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Script to check that backup files still exist for SQL Server

By:   |   Last Updated: 2009-07-23   |   Comments (1)   |   Related Tips: More > Scripts

You have configured your database backup jobs without any problems. The backups themselves seem to be working, but are the files still where you think they are? How do you know they have not been moved, or worse, deleted to free up some space on your server? And when would you find out that the files were no longer there? If you are looking for the file to do a restore, and cannot find it, then it is too late.  In this tip, I will show you a simple way to check through the backup history to find the last full backup for each database and also to check that the file still exists where it is supposed to exist.

The database backup file information is readily available inside the msdb database, making the solution as easy as a few lines of T-SQL. The code below will work for SQL2005/8 by going into the msdb database, extracting the file name, and using the undocumented system stored procedure xp_fileexist. Yes, I said undocumented, which means you need to use at your own risk as Microsoft does not support the undocumented stored procedures and they are subject to change.  This system stored procedure is used in a lot of places, so don't be frightened by its undocumented nature.

The code will return the backup file details for each active database on the instance at the moment the code is executed. It will read some tables in the msdb database and return the filename for the last full backup of each database. It will then use xp_fileexist to determine if the file still exists where it was originally created. If it does not, then it will print out a brief error message that includes the name of the missing file and the database.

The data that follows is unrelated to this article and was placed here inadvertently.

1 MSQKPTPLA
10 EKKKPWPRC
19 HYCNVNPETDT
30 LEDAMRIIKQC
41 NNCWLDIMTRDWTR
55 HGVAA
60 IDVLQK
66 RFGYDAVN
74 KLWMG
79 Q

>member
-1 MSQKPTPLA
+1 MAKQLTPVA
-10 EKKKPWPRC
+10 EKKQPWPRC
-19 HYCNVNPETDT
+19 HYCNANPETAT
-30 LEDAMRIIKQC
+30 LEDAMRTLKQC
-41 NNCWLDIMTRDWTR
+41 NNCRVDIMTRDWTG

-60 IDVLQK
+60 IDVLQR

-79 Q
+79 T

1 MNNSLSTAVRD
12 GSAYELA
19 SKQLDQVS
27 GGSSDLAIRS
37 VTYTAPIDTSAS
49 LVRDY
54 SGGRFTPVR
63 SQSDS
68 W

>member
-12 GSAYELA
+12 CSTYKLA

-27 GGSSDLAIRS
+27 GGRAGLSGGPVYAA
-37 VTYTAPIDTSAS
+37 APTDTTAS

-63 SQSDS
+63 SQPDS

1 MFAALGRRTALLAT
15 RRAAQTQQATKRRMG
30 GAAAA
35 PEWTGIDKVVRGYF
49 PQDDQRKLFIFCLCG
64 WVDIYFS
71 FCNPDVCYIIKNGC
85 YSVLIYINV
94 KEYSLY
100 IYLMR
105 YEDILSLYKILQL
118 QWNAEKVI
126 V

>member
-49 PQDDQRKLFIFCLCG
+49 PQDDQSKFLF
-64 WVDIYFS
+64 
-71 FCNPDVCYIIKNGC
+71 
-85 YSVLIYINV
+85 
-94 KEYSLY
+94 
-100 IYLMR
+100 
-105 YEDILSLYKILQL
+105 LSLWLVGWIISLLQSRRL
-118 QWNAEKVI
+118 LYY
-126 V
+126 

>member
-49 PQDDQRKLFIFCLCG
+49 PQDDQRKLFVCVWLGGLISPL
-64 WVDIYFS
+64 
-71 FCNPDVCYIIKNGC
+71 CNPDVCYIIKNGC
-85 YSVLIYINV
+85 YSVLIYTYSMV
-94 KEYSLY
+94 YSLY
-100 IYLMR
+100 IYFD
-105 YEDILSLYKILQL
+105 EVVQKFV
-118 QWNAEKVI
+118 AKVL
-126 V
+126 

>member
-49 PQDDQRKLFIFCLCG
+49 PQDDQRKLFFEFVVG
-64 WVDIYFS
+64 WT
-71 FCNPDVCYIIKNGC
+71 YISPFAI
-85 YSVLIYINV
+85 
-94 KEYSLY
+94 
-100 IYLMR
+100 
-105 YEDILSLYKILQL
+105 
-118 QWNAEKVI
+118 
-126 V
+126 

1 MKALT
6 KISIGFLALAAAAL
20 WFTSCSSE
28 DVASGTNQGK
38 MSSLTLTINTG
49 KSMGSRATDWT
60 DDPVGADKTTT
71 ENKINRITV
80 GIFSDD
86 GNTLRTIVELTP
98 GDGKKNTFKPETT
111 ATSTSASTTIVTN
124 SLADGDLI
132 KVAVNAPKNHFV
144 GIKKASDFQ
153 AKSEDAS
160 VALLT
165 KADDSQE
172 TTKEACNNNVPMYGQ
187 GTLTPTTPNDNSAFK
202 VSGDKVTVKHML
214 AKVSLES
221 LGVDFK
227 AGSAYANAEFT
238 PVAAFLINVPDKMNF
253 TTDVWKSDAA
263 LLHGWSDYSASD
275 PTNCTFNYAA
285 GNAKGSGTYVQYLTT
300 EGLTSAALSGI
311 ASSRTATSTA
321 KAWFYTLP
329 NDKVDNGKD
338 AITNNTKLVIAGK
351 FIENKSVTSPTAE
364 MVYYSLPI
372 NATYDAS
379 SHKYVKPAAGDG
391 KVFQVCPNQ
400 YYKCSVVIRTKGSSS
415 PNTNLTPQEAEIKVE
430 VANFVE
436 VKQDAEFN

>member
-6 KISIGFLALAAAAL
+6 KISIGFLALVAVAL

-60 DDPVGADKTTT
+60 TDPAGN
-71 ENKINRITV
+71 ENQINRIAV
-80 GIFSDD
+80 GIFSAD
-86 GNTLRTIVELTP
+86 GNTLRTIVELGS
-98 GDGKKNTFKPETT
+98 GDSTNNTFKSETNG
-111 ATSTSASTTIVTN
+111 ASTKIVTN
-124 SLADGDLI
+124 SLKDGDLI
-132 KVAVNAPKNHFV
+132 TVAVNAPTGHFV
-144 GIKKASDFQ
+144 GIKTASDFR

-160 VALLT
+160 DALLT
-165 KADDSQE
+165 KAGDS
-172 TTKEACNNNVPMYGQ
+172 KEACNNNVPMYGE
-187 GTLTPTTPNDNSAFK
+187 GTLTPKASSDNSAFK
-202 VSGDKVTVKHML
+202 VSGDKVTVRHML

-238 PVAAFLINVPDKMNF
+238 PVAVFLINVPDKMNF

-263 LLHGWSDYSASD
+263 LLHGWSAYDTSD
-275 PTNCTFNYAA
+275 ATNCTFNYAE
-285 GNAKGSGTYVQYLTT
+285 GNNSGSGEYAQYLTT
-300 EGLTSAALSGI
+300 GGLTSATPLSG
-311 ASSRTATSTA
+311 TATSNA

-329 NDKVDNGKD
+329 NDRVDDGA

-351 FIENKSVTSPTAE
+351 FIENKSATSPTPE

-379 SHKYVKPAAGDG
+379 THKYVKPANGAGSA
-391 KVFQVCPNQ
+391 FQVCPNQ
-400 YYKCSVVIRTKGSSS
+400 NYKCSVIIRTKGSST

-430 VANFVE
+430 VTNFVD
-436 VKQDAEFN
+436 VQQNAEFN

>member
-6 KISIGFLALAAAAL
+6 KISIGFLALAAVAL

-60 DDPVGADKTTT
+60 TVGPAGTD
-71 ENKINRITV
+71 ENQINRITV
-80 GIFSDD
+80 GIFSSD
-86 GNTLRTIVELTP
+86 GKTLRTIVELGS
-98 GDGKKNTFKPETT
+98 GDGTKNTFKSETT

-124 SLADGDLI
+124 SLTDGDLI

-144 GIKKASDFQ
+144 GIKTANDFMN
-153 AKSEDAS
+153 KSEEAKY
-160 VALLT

Returning the details

@FileName VARCHAR(255)
DECLARE @File_Exists INT
@DBname sysname

--get list of files to check
FROM msdb..backupmediafamily bmf
INNER JOIN msdb..backupset bms ON bmf.media_set_id bms.media_set_id
INNER JOIN master..sysdatabases sd ON bms.database_name sd.name
AND bms.backup_start_date (SELECT MAX(backup_start_dateFROM [msdb]..[backupset] b2
WHERE bms.database_name b2.database_name AND b2.type 'D')
WHERE sd.name NOT IN ('Pubs','tempdb','Northwind''Adventureworks')

OPEN FileNameCsr

FETCH NEXT FROM FileNameCsr INTO @FileName@DBname
WHILE (@@fetch_status <> -1)
(@@fetch_status <> -2)
Master.dbo.xp_fileexist @FileName@File_Exists OUT
--if the file is not found, print out a message
IF @File_Exists --0 means file is not found, 1 means it is found
PRINT 'File Not Found: ' @FileName ' -- for database: ' @DBName
NEXT FROM FileNameCsr INTO @FileName@DBName

,ERROR_SEVERITY() AS ErrorSeverity
,ERROR_STATE() AS ErrorState
,ERROR_PROCEDURE() AS ErrorProcedure
,ERROR_LINE() AS ErrorLine
,ERROR_MESSAGE() AS ErrorMessage;

CLOSE FileNameCsr

The script will not return a result set, it will only return a brief message regarding any files not found.

Here is a screenshot of a sample result set returned by the script.

xp_fileexist screen shot


Next Steps

  • Take the above code and execute against your instance. You could also put this into a SQL Agent job and automate the task to alert you of missing files.
  • The code as written only looks at missing full backups.  You can extend this script to look for all backup types to make sure that all files for the entire backup set still exist.

Last Updated: 2009-07-23

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About the author
MSSQLTips author Thomas LaRock Thomas LaRock is a Head Geek at SolarWinds and a Microsoft Certified Master, Microsoft Data Platform MVP, VMware vExpert, and a former Microsoft Certified Trainer with over 20 years’ experience.

View all my tips

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Friday, July 24, 2009 - 1:29:16 AM - --cranfield Back To Top

nice script, Batman.  I'll be adding this to our daily sweep process we run across all our servers.


-- cranfield

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